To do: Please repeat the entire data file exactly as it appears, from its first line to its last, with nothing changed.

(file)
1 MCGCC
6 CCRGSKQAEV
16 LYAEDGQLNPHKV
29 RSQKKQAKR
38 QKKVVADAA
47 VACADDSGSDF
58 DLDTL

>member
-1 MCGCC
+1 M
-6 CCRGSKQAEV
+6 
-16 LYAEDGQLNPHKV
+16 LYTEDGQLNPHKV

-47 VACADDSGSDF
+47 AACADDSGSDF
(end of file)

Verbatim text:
1 MCGCC
6 CCRGSKQAEV
16 LYAEDGQLNPHKV
29 RSQKKQAKR
38 QKKVVADAA
47 VACADDSGSDF
58 DLDTL

>member
-1 MCGCC
+1 M
-6 CCRGSKQAEV
+6 
-16 LYAEDGQLNPHKV
+16 LYTEDGQLNPHKV

-47 VACADDSGSDF
+47 AACADDSGSDF